At last _Haaretz_—Israel’s left-wing daily that I’ve criticized on more than one occasion (here, here, or here, for instance)—has an editorial that I like. Appearing this week, it marks the retirement of left-wing Knesset member Haim Oron and describes the “entire Israeli left” as being at an “unprecedented nadir” and “in desperate need of a new path forward….”
Pleasant words, those.
Trying to account for what it calls the Israeli left’s “helplessness and hopelessness,” Haaretz adduces “the failure of Oron and Meretz [his party] to voice a clear-cut alternative” to what Haaretz calls “the murky right-wing wave that threatens to flood the country.” As for that “wave,” Haaretz describes it in terms of “the nationalistic, racist and anti-democratic legislation that [the right] is proposing almost unhindered in the Knesset.”
In other words—as usual—Haaretz portrays Israel in terms not distant from those used by the Israel Apartheid Week crowd. That habitual Israel-bashing led Marty Peretz—no friend of the Israel right—to assert regarding Haaretz last week that
many of its columnists are intellectual psychopaths…. If you want one reason for why the international press is so hostile to Israel, it is because the only paper foreign journalists read is Haaretz in English. It is an exemplar of Jewish self-hate, full of ridicule, righteousness, and loathing. Its circulation is going down, down, down.
Oh yes, _Haaretz_’s circulation—one thing the paper forgot to mention while lamenting the state of the Israeli left in general. The mournful editorial, that is, skips the fact that if the Israeli left as a whole is a sinking ship, Haaretz is going right down with it.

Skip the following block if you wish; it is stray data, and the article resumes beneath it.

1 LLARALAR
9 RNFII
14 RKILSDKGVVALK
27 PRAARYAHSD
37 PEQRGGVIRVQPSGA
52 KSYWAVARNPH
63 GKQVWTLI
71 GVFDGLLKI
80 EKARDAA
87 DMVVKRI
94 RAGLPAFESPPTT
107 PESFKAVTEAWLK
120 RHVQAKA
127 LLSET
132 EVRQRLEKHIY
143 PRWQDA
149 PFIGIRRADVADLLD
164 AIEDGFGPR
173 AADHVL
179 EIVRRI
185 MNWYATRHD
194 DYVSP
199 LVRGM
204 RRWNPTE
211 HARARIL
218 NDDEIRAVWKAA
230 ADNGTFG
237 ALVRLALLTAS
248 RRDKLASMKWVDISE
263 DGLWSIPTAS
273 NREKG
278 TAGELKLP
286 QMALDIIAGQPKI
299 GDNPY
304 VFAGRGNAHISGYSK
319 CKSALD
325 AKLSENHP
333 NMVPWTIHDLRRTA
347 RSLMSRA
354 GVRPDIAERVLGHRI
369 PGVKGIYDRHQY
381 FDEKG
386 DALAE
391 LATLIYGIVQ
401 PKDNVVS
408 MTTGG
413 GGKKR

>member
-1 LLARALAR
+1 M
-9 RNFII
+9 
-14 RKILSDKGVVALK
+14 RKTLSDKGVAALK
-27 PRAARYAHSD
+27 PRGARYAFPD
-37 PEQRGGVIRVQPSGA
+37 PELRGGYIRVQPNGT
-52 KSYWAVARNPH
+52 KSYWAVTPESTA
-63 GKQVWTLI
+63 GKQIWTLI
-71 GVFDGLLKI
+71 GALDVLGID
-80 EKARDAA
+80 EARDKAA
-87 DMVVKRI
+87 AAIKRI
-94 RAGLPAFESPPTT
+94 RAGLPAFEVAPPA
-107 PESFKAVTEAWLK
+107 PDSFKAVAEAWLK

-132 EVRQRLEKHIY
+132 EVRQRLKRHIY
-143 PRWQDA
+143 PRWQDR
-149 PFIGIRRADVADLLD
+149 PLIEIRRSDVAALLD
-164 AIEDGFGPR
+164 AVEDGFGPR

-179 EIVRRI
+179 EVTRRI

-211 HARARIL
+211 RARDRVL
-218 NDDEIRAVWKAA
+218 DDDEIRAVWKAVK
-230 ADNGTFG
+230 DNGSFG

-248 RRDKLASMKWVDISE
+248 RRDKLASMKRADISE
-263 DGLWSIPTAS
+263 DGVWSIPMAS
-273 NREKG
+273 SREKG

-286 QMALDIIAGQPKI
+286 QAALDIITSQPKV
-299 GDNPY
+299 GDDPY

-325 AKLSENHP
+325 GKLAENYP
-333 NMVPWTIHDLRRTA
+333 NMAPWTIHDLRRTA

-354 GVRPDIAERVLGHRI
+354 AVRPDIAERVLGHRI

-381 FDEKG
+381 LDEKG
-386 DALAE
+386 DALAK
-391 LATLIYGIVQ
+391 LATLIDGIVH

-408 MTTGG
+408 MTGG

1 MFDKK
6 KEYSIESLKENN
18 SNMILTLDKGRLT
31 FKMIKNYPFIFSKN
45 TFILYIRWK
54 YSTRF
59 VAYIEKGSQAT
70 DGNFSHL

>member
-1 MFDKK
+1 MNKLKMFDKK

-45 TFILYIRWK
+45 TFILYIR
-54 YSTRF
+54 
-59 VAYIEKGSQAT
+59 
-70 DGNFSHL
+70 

As for why that should be so, Haaretz, of course, doesn’t have a clue. In addition to the left’s supposed failure to “voice a clear-cut alternative” to the right, the editorial lamely attributes the left’s decline to “the fact that Oron focused in his work mainly on economic and social issues” while “the fight against the occupation was secondary….”
“The occupation” refers, of course, to Israel’s presence in the West Bank—something most Israelis hardly want to “fight against,” especially now that Israel’s removal of “the occupation” of Gaza has resulted in six straight years of rocket and mortar fire on Israeli communities.
But if Haaretz really wanted to cast around for reasons for the left’s unpopularity, it could consider, for instance, a recent Israeli news item about Amos Oz and Marwan Barghouti. Oz is a septuagenarian, Israel Prize-winning, Nobel-candidate Israeli writer. Barghouti was one of the major leaders of the genocidal Palestinian onslaught known as the Second Intifada, now serving a life term on five counts of murder.
But what is strange—or maybe not so strange, considering that he’s a lifelong leftist—is that Oz now wants to send Barghouti something close to a love letter. Oz’s acclaimed autobiography, A Tale of Love and Darkness, has been translated into Arabic. Oz has asked another Israeli leftist to bring Barghouti a copy of the book in prison, bearing this personal dedication:
This story is our story. I hope you read it and understand us better, as we attempt to understand you. Hoping to meet soon in peace and freedom.
Earth to Haaretz: Israelis, as they scamper with their children into shelters while the rocket-alarms sound, don’t like this kind of thing. We don’t like writers who feel a kinship with terrorists and long to see them free, nor the left-wing culture that spawns such bizarre and sinister sentiments.
And as for that other leftist, the one Oz requested to bring his present to Barghouti for him…it’s none other than Haim Oron, the pol whose imminent retirement prompted _Haaretz_’s editorial. Oron is, in fact, a regular visitor of Barghouti and a constant advocate of his release, bloody hands and all.
Blaming the ongoing aggression on “the occupation”—that is, on Israel. Vilifying Israel while lionizing terrorists. Providing an endless stream of Israel-bashing fodder to ignorant and malevolent foreign media. These are not some of Israelis’ favorite things.
Until the Israeli left starts to understand that—and whether it can understand it is doubtful, since understanding it would entail abrogating its identity—it will continue to sink.
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